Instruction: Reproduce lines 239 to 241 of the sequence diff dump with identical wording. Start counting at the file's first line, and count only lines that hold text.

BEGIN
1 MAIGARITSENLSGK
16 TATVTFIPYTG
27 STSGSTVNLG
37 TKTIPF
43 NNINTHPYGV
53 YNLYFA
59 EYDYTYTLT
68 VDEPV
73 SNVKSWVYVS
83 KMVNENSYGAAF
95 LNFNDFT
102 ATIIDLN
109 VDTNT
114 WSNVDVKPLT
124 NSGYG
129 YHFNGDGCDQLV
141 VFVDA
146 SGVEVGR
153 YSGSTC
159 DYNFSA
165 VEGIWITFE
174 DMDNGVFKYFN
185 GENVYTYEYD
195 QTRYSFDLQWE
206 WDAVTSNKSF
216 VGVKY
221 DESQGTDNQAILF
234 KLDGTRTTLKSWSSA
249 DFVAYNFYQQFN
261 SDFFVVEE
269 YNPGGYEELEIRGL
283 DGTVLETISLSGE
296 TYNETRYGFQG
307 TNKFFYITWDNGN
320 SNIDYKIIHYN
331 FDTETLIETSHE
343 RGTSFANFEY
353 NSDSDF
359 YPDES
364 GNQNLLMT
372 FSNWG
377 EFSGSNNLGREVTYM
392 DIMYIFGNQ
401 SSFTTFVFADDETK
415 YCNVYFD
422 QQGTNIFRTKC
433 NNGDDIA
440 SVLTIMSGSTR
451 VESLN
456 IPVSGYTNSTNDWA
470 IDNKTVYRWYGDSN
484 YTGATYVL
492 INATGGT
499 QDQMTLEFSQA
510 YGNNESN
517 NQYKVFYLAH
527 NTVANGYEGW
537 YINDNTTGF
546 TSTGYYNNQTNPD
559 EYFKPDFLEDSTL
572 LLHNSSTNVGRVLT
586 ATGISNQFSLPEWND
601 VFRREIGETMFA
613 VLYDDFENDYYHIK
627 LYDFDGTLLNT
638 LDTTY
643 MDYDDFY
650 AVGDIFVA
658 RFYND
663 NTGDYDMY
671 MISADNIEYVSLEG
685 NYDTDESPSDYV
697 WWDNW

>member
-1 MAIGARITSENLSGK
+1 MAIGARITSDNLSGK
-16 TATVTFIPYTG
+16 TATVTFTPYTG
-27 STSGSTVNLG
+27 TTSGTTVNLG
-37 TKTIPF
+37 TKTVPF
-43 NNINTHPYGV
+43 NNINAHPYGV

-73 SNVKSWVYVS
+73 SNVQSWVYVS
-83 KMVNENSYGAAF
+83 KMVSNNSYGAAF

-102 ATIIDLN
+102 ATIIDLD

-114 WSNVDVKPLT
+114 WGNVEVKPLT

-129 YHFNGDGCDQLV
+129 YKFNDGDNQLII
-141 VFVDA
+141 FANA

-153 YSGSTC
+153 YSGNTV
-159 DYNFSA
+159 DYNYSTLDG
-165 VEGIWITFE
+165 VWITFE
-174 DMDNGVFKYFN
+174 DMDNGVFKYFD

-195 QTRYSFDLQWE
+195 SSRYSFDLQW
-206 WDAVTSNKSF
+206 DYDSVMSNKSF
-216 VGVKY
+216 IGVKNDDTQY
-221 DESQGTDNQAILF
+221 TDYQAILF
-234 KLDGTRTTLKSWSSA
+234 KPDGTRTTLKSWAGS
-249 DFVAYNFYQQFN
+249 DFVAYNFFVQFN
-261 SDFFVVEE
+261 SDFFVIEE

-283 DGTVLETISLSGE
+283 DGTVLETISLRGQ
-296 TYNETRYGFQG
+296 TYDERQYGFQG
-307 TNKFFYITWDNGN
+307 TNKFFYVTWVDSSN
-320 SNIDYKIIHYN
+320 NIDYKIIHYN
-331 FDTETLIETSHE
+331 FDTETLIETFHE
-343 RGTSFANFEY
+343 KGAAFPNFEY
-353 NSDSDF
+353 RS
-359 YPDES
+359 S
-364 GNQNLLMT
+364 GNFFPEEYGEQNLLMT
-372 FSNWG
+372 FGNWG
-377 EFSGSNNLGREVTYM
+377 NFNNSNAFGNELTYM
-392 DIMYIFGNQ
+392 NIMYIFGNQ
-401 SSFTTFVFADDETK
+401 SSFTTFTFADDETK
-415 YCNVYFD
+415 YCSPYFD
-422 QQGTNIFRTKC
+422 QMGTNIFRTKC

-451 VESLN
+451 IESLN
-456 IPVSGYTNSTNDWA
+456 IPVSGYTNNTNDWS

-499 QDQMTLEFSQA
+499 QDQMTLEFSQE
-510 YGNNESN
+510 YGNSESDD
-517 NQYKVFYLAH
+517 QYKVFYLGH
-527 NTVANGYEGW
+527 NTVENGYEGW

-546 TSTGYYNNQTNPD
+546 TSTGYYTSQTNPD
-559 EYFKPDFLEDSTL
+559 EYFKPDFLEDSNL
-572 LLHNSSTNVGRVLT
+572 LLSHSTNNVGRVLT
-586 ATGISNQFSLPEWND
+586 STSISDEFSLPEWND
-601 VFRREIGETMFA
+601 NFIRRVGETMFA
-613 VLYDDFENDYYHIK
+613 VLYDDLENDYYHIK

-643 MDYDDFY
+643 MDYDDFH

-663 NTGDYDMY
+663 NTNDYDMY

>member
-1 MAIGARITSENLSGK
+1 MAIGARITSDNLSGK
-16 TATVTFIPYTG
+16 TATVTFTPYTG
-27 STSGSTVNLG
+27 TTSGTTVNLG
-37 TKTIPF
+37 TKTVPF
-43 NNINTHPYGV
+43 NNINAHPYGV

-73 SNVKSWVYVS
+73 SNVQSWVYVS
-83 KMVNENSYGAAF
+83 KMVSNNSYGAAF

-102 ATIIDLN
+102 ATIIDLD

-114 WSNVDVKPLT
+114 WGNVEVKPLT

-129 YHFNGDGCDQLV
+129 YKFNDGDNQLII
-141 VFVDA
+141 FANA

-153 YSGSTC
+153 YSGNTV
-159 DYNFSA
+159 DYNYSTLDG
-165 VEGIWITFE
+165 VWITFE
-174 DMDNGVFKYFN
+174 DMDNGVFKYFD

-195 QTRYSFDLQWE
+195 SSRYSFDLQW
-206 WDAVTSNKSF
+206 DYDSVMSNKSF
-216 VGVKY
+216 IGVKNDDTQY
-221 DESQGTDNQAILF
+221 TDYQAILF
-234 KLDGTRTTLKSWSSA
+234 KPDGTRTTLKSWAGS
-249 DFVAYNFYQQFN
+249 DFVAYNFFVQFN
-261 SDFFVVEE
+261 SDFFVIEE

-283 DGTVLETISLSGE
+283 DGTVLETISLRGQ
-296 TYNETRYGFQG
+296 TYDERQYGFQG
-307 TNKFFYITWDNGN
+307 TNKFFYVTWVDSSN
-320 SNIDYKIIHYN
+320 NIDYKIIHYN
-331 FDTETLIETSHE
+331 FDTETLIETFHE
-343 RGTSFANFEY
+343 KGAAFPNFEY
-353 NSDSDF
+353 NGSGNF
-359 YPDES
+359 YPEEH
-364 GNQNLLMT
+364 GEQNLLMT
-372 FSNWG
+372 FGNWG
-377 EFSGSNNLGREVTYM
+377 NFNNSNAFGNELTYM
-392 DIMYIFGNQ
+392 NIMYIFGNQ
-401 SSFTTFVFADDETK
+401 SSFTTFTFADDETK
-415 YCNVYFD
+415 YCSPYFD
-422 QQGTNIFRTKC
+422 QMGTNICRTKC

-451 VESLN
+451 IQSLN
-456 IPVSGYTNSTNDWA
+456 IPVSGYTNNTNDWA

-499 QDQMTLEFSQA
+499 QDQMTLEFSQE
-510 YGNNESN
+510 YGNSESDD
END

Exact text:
+364 GEQNLLMT
-372 FSNWG
+372 FGNWG